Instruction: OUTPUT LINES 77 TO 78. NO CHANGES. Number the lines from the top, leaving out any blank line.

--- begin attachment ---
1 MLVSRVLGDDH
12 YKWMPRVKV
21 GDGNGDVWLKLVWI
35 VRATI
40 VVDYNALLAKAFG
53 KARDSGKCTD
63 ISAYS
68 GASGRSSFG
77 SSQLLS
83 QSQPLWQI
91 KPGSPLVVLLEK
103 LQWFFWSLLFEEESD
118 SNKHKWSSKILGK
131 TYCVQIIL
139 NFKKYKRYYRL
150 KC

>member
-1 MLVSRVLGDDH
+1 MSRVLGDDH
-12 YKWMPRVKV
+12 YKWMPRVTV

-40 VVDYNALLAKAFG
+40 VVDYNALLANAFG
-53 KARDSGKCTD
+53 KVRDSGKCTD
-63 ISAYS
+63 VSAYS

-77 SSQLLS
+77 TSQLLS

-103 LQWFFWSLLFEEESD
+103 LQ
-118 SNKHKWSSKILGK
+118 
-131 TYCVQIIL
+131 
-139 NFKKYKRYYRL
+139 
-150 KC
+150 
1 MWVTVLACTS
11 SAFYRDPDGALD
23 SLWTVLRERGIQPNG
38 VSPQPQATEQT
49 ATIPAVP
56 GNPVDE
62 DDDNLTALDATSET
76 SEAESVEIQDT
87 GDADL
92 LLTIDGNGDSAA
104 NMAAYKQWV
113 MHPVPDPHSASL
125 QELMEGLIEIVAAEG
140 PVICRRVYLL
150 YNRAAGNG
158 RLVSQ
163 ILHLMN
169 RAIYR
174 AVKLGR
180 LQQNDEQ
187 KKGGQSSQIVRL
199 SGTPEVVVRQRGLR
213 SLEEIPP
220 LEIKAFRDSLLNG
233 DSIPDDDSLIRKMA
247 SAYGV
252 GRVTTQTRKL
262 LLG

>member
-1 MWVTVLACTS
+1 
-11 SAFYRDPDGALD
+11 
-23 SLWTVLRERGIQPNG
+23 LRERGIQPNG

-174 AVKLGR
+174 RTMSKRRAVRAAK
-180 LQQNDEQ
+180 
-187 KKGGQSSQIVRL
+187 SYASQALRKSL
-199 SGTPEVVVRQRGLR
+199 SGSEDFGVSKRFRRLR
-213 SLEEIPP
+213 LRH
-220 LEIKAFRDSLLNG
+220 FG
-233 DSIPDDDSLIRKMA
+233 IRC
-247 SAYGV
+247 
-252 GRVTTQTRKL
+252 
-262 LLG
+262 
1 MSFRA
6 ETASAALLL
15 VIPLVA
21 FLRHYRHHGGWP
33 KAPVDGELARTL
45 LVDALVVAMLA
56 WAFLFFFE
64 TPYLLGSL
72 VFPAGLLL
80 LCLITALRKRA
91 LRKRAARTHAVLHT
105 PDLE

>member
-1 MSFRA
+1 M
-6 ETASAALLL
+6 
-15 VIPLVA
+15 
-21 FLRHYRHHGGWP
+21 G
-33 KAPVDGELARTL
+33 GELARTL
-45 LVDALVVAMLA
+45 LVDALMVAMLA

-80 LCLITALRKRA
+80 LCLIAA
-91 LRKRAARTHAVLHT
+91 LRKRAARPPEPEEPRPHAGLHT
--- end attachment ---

-180 LQQNDEQ
+180 